Altschuler’s lawsuit, for instance, claims the company quickly administered the drug and returned to the United States after a short period, with no follow-up medical care.

But Haskins disputes that. "We were there for the duration of the study and we did a six-week follow-up after that," Haskins said. "We went back and met with any and all of the children and families involved in the clinical study. We did exams of all the patients we were able to examine and our doctors did not find any unusual side effects. No patients were found to have relapsed from the treatment."

Haskins also said Pfizer obtained "oral consent from the parents or guardians" after explaining the study to them.

Altschuler claims up to 34 of the children died after taking Trovan, and about 20 others suffered brain damage, loss of hearing or sight, loss of motor skills and amputation of limbs.

Pfizer officials, however, say the death and disability rate among Trovan patients was significantly lower than for patients taking other treatments, and that none of the deaths were linked to Trovan. Haskins said the children were given excellent care.

"During the clinical study, if we found that any patient required care beyond what was available there at the camp, we transferred them to the best medical facility available in Nigeria at our expense, and that was a teaching hospital nearby," he said. "Three patients were transferred to the hospital during the study."

In May 2006, the Washington Post revealed the results of a confidential report written in 2001 by the Nigerian Federal Ministry of Health that concluded Pfizer had violated international law by conducting "an illegal trial of an unregistered drug" without permission from the Nigerian government.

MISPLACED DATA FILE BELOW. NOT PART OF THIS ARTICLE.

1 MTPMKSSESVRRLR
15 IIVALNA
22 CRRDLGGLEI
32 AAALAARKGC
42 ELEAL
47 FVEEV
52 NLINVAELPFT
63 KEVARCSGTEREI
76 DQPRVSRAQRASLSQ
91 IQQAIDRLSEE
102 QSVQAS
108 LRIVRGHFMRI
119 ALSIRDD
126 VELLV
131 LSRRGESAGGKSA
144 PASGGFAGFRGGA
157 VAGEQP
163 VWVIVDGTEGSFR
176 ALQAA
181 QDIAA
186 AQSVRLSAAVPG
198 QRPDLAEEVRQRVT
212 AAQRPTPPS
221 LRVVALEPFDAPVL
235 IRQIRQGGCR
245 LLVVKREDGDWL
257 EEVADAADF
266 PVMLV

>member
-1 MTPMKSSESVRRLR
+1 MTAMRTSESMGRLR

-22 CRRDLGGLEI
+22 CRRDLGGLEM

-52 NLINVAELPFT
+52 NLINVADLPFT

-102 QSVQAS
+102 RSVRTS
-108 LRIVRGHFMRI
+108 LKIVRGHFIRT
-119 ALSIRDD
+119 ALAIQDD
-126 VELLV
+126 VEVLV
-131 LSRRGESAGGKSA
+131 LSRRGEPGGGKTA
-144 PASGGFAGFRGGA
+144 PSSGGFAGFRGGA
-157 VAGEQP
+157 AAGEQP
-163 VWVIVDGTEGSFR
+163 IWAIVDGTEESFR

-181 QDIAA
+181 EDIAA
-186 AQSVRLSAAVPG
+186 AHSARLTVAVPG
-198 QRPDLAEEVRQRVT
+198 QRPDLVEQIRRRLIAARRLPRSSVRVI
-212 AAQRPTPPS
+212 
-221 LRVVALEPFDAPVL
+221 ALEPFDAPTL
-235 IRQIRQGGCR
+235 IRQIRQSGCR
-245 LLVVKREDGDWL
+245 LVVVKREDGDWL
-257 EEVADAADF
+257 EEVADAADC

The Nigerian government has indicated it plans to pursue criminal charges as well as the civil suit, but Haskins said Pfizer has not been served with any criminal papers at this point.

In the July 12 hearing, Altschuler will appeal a federal judge’s 2005 ruling that his case should be tried in Nigeria. Altschuler argues that the Nigerian court system is too corrupt. He originally filed the lawsuit in Nigeria in 2001 and was unable to get a judge to hear it. There are no juries in the Nigerian court system.

"The first judge was removed due to corruption, and the second judge delayed the case for seven months, then turned it down," Altschuler said. "Then we were told there were no more judges available."

He also said the case should be tried here because Pfizer developed the drug and planned the Nigerian trials in Connecticut and New York.

Haskins disagreed. "The position that the court has taken and that we have agreed with is that you’re talking about Nigerian citizens living in Nigeria," Haskins said. "Any claims of personal injury should be heard in Nigeria."

Connecticut Attorney General Richard Blumenthal said his office has been monitoring the case for years. "We haven’t taken a position on whether there is jurisdiction in Connecticut. We’re continuing to monitor and review," he said.

The new lawsuit filed by the Nigerian government claims the nation has spent $500 million treating and compensating the families of children involved in the Trovan test.

Altschuler said he has seen no evidence the government has provided that magnitude of support to those affected by the trial. "I’m not sure why they have decided to bring suit," he said. "I think it may be political burlesque."

Altschuler’s Nigerian co-counsel, Etigwe Uwa, said the government’s actions have been "inconsistent."

"When a similar suit was filed earlier in Kano, the government sought to dismiss it on technical grounds," said Uwa, a barrister and solicitor in Nigeria.